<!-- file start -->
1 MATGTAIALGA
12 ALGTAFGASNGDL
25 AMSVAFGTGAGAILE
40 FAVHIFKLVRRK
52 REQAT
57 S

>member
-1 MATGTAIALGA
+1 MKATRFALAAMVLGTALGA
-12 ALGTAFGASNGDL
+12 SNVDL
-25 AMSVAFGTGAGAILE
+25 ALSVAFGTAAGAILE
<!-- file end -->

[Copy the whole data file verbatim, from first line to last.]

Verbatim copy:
1 MATGTAIALGA
12 ALGTAFGASNGDL
25 AMSVAFGTGAGAILE
40 FAVHIFKLVRRK
52 REQAT
57 S

>member
-1 MATGTAIALGA
+1 MKATRFALAAMVLGTALGA
-12 ALGTAFGASNGDL
+12 SNVDL
-25 AMSVAFGTGAGAILE
+25 ALSVAFGTAAGAILE